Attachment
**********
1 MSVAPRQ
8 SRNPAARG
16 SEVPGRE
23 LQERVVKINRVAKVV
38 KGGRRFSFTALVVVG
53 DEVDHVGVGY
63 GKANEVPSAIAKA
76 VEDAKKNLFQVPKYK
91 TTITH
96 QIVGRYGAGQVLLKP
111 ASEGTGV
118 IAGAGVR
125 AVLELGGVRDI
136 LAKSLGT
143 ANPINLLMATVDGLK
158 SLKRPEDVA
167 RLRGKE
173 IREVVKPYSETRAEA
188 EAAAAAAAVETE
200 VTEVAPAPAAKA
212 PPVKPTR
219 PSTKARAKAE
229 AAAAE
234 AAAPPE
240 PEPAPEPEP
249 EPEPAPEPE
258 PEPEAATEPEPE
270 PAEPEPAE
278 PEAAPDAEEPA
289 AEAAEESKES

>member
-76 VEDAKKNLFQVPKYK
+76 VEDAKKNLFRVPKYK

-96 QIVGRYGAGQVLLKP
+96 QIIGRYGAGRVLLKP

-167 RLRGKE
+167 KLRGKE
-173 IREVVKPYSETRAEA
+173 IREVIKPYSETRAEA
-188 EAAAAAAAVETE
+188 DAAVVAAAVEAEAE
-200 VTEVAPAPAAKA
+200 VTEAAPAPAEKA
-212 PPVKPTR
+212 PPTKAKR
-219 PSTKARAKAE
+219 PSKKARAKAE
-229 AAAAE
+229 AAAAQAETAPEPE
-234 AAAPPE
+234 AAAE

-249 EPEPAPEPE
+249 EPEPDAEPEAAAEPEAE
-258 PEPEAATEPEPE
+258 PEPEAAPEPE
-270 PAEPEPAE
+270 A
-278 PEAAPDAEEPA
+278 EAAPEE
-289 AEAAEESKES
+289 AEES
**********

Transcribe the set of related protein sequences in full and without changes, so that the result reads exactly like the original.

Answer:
1 MSVAPRQ
8 SRNPAARG
16 SEVPGRE
23 LQERVVKINRVAKVV
38 KGGRRFSFTALVVVG
53 DEVDHVGVGY
63 GKANEVPSAIAKA
76 VEDAKKNLFQVPKYK
91 TTITH
96 QIVGRYGAGQVLLKP
111 ASEGTGV
118 IAGAGVR
125 AVLELGGVRDI
136 LAKSLGT
143 ANPINLLMATVDGLK
158 SLKRPEDVA
167 RLRGKE
173 IREVVKPYSETRAEA
188 EAAAAAAAVETE
200 VTEVAPAPAAKA
212 PPVKPTR
219 PSTKARAKAE
229 AAAAE
234 AAAPPE
240 PEPAPEPEP
249 EPEPAPEPE
258 PEPEAATEPEPE
270 PAEPEPAE
278 PEAAPDAEEPA
289 AEAAEESKES

>member
-76 VEDAKKNLFQVPKYK
+76 VEDAKKNLFRVPKYK

-96 QIVGRYGAGQVLLKP
+96 QIIGRYGAGRVLLKP

-167 RLRGKE
+167 KLRGKE
-173 IREVVKPYSETRAEA
+173 IREVIKPYSETRAEA
-188 EAAAAAAAVETE
+188 DAAVVAAAVEAEAE
-200 VTEVAPAPAAKA
+200 VTEAAPAPAEKA
-212 PPVKPTR
+212 PPTKAKR
-219 PSTKARAKAE
+219 PSKKARAKAE
-229 AAAAE
+229 AAAAQAETAPEPE
-234 AAAPPE
+234 AAAE

-249 EPEPAPEPE
+249 EPEPDAEPEAAAEPEAE
-258 PEPEAATEPEPE
+258 PEPEAAPEPE
-270 PAEPEPAE
+270 A
-278 PEAAPDAEEPA
+278 EAAPEE
-289 AEAAEESKES
+289 AEES